A master-planned community on 53 acres adjacent to Highway 99 on the former Interfor mill site, Waterfront Landing will feature about 900 townhomes and apartments, as well as a waterfront park, a public plaza with a range of amenities, shops and cafés. A 4.3-acre park is slated to include waterfront walkways, about a kilometre of pathways, a bike skills course, a community playground and beach access.
Newport Beach Squamish
Intended to eventually accommodate 6,500 people, and featuring 21 acres of parks, public space and community facilities, Newport Beach is a monumental redevelopment on Squamish’s oceanfront by developers Squamish Cornerstone Developments, a partnership between Matthews Southwest and the Squamish Nation.
Another partnership between the Squamish Nation and private developers, the Cheekeye Neighbourhood is to include 537 small and medium single-family lots, zoning for a “tiny home” village, 678 multifamily units in midrise apartments and townhomes, a neighbourhood centre and parks, public spaces and trail corridors, as well as a 50-acre Brackendale Farmers Institute Park.
Redeveloping the Mamquam Blind Channel waterfront will be this 138-apartment development with commercial space in three, six-storey buildings, adjacent to 27 float homes and four floating commercial units.
Under One Roof
A collaborative project between BC Housing, the District of Squamish, Squamish Helping Hands, Squamish Food Bank, Cutting Barriers Employment Training and other community partners, Under One Roof aims to provide food, shelter and social services to the most vulnerable members of the Squamish community. Ground was broken on the project in late 2018. When finished, the project will include core needs housing, a commercial kitchen, a grocery-style food bank, laundromat and versatile community gathering spaces.
Squamish is served by the public education system (School District 48) and several private schools.
Mamquam, Brackendale Elementary and Valleycliffe Elementary offer general K to 6 curriculum, while École Squamish Elementary and Garibaldi Highlands Elementary offer English and French immersion elementary education.
Don Ross Middle School (Grades 7 to 9) and Howe Sound Secondary (Grades 10 to 12) both offer English instruction and French immersion.
The school district also operates an Aboriginal Education system that serves six Aboriginal communities: Skwxwú7mesh Uxwumixw, Lil’wat Nation, N’Quatqua Band, Samhquam Ucwalmicw, Skatin Nations, Xa’xtsa and the Metis, Inuit and Off-Reserve Aboriginal Nations.
Sea to Sky Learning Connections is the umbrella name for four programs offered in Squamish.
Aya7ayulh Chet (Cultural Journeys) offers K to Grade 6 students a culture and language program of choice. Learning Expeditions offers Grades 7 to 12 a project-based learning program of choice.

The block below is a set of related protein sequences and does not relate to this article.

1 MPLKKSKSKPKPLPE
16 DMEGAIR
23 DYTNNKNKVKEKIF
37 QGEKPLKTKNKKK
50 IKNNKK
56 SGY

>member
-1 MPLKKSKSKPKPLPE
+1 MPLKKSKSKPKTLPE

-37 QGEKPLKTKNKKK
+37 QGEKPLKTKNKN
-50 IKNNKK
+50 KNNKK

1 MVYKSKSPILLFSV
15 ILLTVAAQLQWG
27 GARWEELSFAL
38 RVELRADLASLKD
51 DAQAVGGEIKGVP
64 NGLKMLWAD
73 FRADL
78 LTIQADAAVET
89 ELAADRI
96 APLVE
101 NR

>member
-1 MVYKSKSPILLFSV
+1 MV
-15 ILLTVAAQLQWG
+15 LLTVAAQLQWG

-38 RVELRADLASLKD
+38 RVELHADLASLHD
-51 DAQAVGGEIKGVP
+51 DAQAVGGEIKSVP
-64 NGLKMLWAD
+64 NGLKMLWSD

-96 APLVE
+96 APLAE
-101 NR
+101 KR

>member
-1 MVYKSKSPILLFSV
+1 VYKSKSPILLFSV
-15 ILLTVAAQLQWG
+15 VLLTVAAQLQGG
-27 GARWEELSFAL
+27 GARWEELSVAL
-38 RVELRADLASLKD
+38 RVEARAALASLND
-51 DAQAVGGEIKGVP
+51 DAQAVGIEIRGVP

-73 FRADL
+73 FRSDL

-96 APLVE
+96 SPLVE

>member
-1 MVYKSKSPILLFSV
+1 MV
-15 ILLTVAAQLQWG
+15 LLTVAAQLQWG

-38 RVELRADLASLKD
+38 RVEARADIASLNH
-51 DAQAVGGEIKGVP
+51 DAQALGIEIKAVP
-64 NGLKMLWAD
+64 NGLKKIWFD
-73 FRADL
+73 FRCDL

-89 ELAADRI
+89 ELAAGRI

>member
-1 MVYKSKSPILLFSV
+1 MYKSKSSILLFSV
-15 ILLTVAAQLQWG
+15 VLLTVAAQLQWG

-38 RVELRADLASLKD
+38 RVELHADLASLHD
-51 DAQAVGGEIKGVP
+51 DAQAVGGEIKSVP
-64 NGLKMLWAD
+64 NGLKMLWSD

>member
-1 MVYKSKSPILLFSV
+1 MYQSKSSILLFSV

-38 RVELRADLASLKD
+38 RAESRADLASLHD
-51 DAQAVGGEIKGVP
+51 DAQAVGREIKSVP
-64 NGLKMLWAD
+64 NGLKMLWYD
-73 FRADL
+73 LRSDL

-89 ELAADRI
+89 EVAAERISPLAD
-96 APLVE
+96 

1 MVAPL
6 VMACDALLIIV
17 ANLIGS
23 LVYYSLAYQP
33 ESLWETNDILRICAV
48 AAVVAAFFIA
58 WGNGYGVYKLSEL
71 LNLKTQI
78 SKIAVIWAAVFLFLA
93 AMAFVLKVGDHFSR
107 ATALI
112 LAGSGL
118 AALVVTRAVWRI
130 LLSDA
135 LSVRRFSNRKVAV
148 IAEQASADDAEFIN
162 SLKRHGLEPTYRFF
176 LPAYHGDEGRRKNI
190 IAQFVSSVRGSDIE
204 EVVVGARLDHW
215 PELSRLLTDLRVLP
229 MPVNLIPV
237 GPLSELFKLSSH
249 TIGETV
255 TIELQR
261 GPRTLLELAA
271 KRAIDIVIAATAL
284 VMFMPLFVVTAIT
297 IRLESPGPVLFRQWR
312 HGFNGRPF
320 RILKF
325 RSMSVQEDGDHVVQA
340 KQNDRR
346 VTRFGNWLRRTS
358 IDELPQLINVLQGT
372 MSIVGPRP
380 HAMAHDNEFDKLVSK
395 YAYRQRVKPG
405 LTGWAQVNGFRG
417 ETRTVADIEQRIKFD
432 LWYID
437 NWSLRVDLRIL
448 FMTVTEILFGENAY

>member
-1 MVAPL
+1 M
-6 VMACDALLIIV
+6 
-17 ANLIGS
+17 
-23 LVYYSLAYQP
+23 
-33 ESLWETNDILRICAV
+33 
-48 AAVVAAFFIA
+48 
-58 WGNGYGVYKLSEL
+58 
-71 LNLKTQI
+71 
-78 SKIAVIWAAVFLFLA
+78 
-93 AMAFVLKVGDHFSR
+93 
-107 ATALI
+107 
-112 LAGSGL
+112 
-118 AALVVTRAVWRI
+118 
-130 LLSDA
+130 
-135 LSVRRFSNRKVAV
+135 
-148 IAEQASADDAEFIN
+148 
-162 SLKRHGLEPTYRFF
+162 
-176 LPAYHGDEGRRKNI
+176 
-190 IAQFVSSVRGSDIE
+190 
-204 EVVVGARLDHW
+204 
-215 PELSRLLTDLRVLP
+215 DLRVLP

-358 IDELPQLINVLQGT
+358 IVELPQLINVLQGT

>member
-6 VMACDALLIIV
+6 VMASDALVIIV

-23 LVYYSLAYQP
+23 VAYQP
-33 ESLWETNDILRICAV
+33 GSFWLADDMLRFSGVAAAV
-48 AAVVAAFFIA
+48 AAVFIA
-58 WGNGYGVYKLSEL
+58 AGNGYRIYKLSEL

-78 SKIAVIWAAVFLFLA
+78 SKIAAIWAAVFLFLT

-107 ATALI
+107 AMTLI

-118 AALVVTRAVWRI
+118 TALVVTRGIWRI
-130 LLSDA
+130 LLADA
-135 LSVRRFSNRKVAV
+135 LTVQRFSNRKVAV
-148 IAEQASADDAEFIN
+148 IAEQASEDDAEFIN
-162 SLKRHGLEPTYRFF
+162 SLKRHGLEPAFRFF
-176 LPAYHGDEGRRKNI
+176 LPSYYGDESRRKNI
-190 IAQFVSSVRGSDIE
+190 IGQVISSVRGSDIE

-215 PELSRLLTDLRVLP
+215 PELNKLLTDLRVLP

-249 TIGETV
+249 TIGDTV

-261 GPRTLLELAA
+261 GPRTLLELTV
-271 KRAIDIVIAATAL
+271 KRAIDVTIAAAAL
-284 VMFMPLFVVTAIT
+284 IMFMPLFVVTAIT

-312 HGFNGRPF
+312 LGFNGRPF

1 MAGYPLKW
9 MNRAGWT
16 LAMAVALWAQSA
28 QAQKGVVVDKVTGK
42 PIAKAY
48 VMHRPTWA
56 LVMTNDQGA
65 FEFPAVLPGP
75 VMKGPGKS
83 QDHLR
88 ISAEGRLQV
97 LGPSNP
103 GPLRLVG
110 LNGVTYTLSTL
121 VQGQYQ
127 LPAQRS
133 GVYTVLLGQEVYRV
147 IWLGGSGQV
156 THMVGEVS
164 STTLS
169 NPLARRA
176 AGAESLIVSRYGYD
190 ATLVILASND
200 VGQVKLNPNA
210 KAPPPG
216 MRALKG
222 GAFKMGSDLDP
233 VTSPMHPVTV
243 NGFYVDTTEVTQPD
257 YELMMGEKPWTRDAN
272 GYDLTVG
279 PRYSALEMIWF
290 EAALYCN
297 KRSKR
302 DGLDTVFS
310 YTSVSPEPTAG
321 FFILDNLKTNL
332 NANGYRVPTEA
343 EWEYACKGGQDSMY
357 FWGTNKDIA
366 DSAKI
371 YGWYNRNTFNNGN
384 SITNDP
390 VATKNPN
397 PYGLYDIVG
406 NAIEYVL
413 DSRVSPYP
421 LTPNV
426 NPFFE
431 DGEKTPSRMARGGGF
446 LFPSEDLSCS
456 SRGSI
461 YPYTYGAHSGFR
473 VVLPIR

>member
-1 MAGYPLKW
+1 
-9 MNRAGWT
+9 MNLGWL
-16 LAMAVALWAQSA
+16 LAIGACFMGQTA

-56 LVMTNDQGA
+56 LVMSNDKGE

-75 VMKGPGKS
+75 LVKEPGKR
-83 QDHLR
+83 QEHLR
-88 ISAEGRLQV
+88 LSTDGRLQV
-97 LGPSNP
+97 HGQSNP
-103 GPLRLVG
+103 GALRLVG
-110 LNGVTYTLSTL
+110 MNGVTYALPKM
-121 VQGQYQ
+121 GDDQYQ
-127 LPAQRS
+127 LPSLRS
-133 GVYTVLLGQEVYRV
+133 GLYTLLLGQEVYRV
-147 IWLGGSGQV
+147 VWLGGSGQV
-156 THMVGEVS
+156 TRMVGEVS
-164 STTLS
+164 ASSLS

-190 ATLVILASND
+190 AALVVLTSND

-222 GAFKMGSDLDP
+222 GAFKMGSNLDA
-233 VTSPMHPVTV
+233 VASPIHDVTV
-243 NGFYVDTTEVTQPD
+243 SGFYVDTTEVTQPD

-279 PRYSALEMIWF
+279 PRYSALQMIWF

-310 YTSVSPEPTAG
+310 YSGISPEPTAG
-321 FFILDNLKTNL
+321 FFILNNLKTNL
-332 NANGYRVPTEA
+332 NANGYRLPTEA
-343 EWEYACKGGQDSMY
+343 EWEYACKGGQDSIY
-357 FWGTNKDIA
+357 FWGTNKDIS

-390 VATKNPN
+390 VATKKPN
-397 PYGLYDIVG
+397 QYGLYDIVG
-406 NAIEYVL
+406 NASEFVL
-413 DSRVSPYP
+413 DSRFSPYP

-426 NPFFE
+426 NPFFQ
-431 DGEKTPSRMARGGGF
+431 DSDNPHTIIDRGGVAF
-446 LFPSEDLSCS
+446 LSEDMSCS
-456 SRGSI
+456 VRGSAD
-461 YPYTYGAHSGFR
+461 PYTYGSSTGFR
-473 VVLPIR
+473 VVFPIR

The Sea to Sky Alternative School has a day and outreach program in Squamish and a northern outreach program.
École les Aiglons is a K to 7 elementary school operated by the Conseil Scolaire Francophone, a province-wide public French-language school.
Squamish Waldorf School is a pre-K to Grade 8 Waldorf school that provides “a holistic education that addresses the intellectual, spiritual, emotional, and physical aspects of the child.”
Squamish Montessori Elementary School (ages 6 to 12) is “committed to meeting the social, emotional, physical, and intellectual needs of the child.”
Coast Mountain Academy (Grades 7 to 12) is a university preparatory school with fine arts, athletics and outdoor learning as well.
Quest University is Canada’s first private, not-for-profit, secular liberal arts and science university devoted entirely to excellence in undergraduate education. It “seeks to reinvent higher education through its innovative philosophy and novel curriculum.”
Childcare & Early Childhood Education
As the District of Squamish has focused on the needs of its growing child and family population, community collaborations led to the creation of the Squamish Children’s Charter, followed by early childhood and age-friendly policy development for the Squamish2040 Official Community Plan.
In 2018, with funding from the District and the B.C. Ministry of Children and Family Development, a Squamish Child Care Needs Assessment and Strategy was developed, led by the Sea to Sky Putting Children First Initiative.
The study indicated that there were five children aged 14 and under for every available childcare space.
Almost half (49.3%) of parent survey respondents indicated they need fulltime childcare, while 41.1% required after-school care. There are 32 residential and 11 commercial childcare facilities in Squamish.
The strategy developed a range of recommendations to ensure that availability is maintained and expanded, including designating a District childcare staff liaison to support the integration of housing, transportation and child care in planning, policies and decisions; setting targets for child care spaces in neighbourhoods; and working with developers in the creation of in-kind childcare spaces.